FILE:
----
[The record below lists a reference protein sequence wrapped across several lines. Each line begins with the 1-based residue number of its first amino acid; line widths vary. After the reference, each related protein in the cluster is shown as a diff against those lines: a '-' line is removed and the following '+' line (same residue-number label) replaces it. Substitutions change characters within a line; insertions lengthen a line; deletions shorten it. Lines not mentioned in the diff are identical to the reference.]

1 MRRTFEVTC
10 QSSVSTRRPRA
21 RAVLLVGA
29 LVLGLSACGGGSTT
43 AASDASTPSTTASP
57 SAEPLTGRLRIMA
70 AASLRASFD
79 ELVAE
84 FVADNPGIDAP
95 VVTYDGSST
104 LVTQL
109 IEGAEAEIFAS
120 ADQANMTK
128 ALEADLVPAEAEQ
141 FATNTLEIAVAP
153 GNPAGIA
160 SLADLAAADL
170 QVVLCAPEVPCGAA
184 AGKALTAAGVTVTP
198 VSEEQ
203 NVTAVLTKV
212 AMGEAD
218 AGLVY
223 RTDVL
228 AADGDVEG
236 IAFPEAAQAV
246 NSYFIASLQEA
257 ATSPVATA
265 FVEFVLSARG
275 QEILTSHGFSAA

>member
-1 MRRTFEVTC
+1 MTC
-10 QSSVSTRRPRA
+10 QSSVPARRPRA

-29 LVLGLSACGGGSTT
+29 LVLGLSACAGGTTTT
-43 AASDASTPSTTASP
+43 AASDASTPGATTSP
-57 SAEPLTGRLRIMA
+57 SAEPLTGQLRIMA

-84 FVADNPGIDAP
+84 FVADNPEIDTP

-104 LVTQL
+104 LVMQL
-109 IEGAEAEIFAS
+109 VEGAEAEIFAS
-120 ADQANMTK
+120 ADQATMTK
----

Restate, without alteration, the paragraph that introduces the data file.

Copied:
[The record below lists a reference protein sequence wrapped across several lines. Each line begins with the 1-based residue number of its first amino acid; line widths vary. After the reference, each related protein in the cluster is shown as a diff against those lines: a '-' line is removed and the following '+' line (same residue-number label) replaces it. Substitutions change characters within a line; insertions lengthen a line; deletions shorten it. Lines not mentioned in the diff are identical to the reference.]